milletThis was my old method before discovering the convenience of a spice grinder. It takes a bit of practice. I added 1 & 2/3 (~1.6) cups of millet into the jug at a go. For my particular model of blender, this was just the right amount to strike a balance between downward grinding pressure and freedom for the seeds to circulate. You will have to experiment with your blender to get the right volume. You are aiming to have the grain circulate sluggishly like a thick fluid, with a nice vortex feeding down to the spinning blades. You will see the line of freshly ground particles slowly rise up the side of the blender as the blades do their work, displacing the whole seeds above. I find that the speed of the blades is important too. Slower is better, and I turn the blender off and on again a few times, even shaking the blender as it's working to improve the circulation. This might sound tricky, but it's quite easy once you get the hang of it.

[I wore out the blade bearings in our blender, following years of abuse. The replacement blender from our local Aldi supermarket had a jug with a wider base and a sunken section where the blades sit. This blender didn't circulate the millet nearly as well. So blenders with jugs and bottoms of the right proportions do seem to count for something.]

millet in blenderIn any case, too small a load in the blender will have the millet spinning too fast and flinging around instead of being broken up by the blades. Too great a load will bog down the circulation. But don't be worried about a few remaining unbroken grains—you won't notice them in the finished product. Just as for the coffee grinder method, you should end up with a coarse flour that has an average consistency of fine polenta, but whose particle size varies from light powder to large granules.

I repeat the above procedure to make enough for a couple of weeks’ supply and store it.

Using a grain grinder

Speaking from no experience whatsoever, I assume a specialised grain grinder would do a great job, but should be set for a coarser grind. You don't want true flour, but more of a 'meal'.


Cooking the millet


We fed our toddler a millet porridge for breakfast before he decided he preferred oats, and he loved it in his blissful ignorance of packaged cereal. We whizzed up half cup of millet at a go in the coffee grinder and saved half the ground meal for the next day.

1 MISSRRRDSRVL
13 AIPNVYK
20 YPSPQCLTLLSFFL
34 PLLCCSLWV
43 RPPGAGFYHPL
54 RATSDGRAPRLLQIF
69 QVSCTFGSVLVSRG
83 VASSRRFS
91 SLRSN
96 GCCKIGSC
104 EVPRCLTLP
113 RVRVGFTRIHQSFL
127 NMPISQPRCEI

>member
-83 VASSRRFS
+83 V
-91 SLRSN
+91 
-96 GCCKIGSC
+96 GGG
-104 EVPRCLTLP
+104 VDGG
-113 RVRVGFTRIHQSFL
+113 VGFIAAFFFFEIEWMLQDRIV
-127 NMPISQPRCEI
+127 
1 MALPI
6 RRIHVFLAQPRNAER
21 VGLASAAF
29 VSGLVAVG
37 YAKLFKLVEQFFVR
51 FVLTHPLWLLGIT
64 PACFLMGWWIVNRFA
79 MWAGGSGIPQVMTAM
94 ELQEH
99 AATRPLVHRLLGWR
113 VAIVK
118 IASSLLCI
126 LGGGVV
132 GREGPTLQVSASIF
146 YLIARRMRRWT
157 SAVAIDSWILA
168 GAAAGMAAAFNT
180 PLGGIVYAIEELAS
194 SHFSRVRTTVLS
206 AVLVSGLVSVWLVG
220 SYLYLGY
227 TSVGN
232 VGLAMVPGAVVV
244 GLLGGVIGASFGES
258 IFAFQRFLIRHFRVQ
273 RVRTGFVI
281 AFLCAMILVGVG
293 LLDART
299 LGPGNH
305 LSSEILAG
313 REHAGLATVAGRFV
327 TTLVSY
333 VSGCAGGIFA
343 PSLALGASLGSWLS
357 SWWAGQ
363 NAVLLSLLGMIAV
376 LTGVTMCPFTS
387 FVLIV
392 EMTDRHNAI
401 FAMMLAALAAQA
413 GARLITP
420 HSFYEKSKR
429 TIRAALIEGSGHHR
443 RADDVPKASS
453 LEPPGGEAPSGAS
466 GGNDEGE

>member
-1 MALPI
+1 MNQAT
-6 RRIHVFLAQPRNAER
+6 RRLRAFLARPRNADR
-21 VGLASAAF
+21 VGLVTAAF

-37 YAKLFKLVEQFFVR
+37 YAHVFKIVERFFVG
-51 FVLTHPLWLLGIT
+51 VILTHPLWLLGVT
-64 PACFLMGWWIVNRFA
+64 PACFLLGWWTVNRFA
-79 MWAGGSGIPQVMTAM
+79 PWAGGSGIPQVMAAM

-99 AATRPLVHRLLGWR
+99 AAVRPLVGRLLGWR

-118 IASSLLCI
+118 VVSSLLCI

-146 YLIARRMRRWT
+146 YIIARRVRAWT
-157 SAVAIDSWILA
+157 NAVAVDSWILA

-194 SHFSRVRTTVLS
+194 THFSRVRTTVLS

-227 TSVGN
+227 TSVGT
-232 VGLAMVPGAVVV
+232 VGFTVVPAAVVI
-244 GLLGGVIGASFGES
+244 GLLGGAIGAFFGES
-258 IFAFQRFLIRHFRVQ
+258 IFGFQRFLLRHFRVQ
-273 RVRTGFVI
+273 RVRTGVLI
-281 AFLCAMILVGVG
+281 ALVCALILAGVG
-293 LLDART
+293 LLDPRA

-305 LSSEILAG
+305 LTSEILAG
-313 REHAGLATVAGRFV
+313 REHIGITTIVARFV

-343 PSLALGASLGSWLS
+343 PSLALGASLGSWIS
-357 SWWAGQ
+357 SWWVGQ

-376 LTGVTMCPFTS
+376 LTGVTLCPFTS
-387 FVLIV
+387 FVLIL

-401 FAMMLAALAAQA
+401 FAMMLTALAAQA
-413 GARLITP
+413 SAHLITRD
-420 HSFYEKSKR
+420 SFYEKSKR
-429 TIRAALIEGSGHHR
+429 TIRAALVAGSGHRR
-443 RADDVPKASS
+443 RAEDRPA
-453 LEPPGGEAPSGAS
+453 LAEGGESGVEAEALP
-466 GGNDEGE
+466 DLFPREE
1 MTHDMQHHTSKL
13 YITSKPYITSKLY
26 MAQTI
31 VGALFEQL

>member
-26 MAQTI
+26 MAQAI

To a small microwave-safe bowl add:

  • 1/4 cup of ground millet (well, it's slightly more because the grain fluffs up when ground)
  • Roughly 1 cup of water
  • 1 or 2 teaspoons of desiccated coconut
  • Dried fruit if desired (sultanas, raisins, currants, and cranberries all good. Banana?)
  • Add a pinch of salt if you want, though this is not necessary

Cook for about four minutes in an old gutless microwave like ours, or for the same time at 3/4 power in a new one. Don't cook it too fast with too much power. When done, mash up any hard cakey layer with a fork to homogenise the porridge and spread to cool quickly if the world is surely ending for lack of food.

Results will depend upon how finely ground the millet is, which determines its absorbency.


My breakfast

The following recipe makes a solid, cake-like product that I eat every day with rice milk.

Into your breakfast bowl, add:

  • 1/2 to 2/3 of a cup of ground millet
  • Just under the same volume of water
  • 1 heaped tablespoon of desiccated coconut
  • 1 tablespoon or more of dried or frozen fruit (sultanas, raisins, currants, cranberries, blueberries are all good)
  • A pinch of salt helps, but is not necessary.

Stir until the millet and other ingredients form a slurry.

Microwave uncovered for five to six minutes or so. Our old 600-watt machine requires full power. I've found that newer, more powerful units need to be set at about 3/4 power. The cooking rate is important. Too little cooking will leave a wet scum on top that isn't very appetising. Too much will dry everything into a hard lump, possibly overcooked in the middle. The shape of the bowl might also affect the way that the microwave heat is distributed, so try varying it if necessary. I use a deep noodle bowl from an Asian grocery.